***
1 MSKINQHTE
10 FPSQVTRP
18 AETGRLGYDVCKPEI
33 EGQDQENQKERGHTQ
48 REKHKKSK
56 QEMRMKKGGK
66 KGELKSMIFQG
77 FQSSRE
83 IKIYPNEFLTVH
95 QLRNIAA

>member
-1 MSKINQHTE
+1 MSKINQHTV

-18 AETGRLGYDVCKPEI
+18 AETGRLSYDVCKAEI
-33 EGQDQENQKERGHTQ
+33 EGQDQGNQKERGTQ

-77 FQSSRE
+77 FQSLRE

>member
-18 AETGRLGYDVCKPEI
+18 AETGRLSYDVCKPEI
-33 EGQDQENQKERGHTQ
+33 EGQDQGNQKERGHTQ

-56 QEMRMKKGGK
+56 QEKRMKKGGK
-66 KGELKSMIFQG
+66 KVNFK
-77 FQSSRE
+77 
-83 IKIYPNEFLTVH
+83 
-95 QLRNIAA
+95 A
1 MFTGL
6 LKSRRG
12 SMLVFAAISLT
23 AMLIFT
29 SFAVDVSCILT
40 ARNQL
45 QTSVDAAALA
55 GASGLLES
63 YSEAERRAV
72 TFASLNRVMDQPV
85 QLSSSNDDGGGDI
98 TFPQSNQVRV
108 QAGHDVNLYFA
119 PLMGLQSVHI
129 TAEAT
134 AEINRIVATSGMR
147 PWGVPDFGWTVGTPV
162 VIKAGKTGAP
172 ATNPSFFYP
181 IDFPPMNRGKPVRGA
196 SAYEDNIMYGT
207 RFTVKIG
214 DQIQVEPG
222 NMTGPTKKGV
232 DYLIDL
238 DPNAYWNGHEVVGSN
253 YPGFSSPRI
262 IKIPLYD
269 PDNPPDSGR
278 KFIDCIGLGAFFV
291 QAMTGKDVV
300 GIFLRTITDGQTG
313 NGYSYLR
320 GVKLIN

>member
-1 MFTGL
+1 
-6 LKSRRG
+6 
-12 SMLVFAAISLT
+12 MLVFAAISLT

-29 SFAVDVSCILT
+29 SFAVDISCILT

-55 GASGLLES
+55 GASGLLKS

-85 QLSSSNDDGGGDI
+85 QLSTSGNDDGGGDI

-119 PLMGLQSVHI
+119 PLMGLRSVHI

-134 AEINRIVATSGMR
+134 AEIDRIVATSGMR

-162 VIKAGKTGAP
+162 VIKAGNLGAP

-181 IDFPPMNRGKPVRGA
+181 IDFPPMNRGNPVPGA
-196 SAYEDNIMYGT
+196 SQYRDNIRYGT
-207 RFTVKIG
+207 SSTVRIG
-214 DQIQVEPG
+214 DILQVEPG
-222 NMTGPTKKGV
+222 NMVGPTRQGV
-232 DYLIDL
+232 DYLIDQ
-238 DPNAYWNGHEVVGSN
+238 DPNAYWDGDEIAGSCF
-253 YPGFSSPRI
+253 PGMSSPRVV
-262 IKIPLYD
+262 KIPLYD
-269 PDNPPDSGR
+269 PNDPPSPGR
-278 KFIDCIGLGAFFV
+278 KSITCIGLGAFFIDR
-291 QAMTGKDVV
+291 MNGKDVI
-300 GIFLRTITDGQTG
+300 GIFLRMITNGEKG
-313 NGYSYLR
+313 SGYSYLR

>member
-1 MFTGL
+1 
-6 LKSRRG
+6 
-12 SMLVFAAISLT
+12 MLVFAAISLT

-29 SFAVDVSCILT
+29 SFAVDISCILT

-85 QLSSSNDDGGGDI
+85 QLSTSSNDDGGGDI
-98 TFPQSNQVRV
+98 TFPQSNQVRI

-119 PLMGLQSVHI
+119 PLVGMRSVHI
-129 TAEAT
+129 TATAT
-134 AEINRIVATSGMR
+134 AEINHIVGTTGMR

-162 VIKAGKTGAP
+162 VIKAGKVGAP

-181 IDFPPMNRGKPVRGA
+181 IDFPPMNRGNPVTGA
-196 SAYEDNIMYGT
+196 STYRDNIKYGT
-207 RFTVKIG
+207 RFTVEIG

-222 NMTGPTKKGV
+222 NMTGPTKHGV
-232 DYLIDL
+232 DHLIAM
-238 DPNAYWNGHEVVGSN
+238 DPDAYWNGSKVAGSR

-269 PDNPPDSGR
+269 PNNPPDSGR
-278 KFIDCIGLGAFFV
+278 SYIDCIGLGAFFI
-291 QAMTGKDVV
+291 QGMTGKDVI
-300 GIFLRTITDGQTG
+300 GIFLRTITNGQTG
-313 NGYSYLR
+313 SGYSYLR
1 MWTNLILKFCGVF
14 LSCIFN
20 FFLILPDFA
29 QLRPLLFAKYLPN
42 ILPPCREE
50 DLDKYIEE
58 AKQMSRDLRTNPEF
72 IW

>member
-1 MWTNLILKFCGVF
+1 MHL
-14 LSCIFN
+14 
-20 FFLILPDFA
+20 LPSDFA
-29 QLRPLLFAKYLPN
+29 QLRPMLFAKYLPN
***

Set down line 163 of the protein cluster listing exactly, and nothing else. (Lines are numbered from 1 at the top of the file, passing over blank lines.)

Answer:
42 ILPPCREE